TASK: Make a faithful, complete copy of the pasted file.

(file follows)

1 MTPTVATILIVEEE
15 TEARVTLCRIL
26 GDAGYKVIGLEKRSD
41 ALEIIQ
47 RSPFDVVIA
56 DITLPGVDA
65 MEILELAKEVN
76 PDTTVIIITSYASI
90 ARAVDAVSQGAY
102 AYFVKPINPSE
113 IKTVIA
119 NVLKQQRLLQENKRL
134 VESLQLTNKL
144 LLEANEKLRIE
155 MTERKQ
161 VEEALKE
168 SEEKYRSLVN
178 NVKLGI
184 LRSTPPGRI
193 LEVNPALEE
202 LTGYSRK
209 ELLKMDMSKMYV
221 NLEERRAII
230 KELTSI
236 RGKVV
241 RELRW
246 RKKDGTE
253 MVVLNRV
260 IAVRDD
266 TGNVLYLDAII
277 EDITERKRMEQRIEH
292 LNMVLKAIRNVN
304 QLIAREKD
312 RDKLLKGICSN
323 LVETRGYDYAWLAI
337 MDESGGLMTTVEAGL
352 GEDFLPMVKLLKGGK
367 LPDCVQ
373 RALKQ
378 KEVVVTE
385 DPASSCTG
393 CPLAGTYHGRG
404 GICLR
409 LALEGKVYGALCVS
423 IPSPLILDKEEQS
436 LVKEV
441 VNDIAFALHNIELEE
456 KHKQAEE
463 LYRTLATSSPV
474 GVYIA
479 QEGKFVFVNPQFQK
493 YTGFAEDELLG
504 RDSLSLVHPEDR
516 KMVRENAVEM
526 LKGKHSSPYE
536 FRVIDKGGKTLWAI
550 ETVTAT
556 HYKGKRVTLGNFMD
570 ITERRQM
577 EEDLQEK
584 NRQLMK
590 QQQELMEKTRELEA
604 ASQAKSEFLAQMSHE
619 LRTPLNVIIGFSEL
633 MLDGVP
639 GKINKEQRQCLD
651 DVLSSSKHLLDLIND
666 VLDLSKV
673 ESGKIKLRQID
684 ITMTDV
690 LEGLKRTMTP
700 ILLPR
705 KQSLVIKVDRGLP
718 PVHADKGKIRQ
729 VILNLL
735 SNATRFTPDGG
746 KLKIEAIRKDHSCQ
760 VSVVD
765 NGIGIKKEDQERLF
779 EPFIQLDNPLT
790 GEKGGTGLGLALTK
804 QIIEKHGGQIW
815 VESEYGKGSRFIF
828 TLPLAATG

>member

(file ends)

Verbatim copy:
1 MTPTVATILIVEEE
15 TEARVTLCRIL
26 GDAGYKVIGLEKRSD
41 ALEIIQ
47 RSPFDVVIA
56 DITLPGVDA
65 MEILELAKEVN
76 PDTTVIIITSYASI
90 ARAVDAVSQGAY
102 AYFVKPINPSE
113 IKTVIA
119 NVLKQQRLLQENKRL
134 VESLQLTNKL
144 LLEANEKLRIE
155 MTERKQ
161 VEEALKE
168 SEEKYRSLVN
178 NVKLGI
184 LRSTPPGRI
193 LEVNPALEE
202 LTGYSRK
209 ELLKMDMSKMYV
221 NLEERRAII
230 KELTSI
236 RGKVV
241 RELRW
246 RKKDGTE
253 MVVLNRV
260 IAVRDD
266 TGNVLYLDAII
277 EDITERKRMEQRIEH
292 LNMVLKAIRNVN
304 QLIAREKD
312 RDKLLKGICSN
323 LVETRGYDYAWLAI
337 MDESGGLMTTVEAGL
352 GEDFLPMVKLLKGGK
367 LPDCVQ
373 RALKQ
378 KEVVVTE
385 DPASSCTG
393 CPLAGTYHGRG
404 GICLR
409 LALEGKVYGALCVS
423 IPSPLILDKEEQS
436 LVKEV
441 VNDIAFALHNIELEE
456 KHKQAEE
463 LYRTLATSSPV
474 GVYIA
479 QEGKFVFVNPQFQK
493 YTGFAEDELLG
504 RDSLSLVHPEDR
516 KMVRENAVEM
526 LKGKHSSPYE
536 FRVIDKGGKTLWAI
550 ETVTAT
556 HYKGKRVTLGNFMD
570 ITERRQM
577 EEDLQEK
584 NRQLMK
590 QQQELMEKTRELEA
604 ASQAKSEFLAQMSHE
619 LRTPLNVIIGFSEL
633 MLDGVP
639 GKINKEQRQCLD
651 DVLSSSKHLLDLIND
666 VLDLSKV
673 ESGKIKLRQID
684 ITMTDV
690 LEGLKRTMTP
700 ILLPR
705 KQSLVIKVDRGLP
718 PVHADKGKIRQ
729 VILNLL
735 SNATRFTPDGG
746 KLKIEAIRKDHSCQ
760 VSVVD
765 NGIGIKKEDQERLF
779 EPFIQLDNPLT
790 GEKGGTGLGLALTK
804 QIIEKHGGQIW
815 VESEYGKGSRFIF
828 TLPLAATG

>member